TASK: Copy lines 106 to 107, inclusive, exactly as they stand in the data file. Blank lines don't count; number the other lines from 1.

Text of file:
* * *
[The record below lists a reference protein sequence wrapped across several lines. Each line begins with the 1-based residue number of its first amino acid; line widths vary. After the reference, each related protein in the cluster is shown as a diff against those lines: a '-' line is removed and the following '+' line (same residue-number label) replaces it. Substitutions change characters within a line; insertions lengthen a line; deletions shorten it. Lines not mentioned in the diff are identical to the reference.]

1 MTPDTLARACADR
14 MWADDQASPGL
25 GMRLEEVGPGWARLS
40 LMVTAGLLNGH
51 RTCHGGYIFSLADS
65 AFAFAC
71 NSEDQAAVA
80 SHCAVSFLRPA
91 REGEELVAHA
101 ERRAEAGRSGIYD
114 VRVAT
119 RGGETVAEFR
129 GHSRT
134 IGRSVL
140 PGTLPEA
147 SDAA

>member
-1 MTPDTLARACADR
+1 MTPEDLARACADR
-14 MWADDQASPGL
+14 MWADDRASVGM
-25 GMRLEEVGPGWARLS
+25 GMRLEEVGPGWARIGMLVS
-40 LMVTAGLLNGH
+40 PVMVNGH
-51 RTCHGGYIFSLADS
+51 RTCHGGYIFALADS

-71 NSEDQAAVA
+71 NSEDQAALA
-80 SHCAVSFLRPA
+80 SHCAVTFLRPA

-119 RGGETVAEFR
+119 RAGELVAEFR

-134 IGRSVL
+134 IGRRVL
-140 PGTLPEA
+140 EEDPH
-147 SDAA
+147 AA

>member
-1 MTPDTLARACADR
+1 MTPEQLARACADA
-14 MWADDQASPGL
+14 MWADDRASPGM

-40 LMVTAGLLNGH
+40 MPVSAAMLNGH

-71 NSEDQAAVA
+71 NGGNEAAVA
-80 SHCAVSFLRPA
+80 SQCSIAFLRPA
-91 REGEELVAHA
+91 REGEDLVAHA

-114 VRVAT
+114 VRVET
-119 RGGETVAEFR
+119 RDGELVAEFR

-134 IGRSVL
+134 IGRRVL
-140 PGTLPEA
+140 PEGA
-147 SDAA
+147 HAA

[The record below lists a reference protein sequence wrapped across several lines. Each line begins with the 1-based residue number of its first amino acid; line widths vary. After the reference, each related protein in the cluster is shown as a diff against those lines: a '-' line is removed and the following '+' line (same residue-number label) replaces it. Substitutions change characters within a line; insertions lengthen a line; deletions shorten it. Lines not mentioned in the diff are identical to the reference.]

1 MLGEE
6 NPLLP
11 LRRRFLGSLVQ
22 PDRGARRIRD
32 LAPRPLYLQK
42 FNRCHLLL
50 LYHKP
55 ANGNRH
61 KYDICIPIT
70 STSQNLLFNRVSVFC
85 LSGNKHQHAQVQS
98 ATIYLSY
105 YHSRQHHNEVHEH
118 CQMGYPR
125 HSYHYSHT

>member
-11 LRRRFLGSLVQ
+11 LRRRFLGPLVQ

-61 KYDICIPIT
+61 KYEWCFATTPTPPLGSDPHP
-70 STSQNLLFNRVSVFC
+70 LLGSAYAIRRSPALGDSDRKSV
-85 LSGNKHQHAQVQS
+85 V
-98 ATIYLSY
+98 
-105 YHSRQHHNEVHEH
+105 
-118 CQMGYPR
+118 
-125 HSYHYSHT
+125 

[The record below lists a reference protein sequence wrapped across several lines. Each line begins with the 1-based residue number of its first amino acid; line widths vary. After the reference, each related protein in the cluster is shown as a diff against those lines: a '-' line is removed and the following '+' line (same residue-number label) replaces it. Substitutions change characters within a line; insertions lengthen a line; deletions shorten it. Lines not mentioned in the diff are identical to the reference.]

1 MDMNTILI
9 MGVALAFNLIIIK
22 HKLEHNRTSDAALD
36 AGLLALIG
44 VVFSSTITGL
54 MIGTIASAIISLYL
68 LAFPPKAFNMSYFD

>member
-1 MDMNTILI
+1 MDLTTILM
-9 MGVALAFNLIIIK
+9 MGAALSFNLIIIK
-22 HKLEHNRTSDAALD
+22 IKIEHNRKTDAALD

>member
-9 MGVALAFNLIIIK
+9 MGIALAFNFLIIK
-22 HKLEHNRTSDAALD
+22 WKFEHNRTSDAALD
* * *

-1 MDMNTILI
+1 MDLTTILM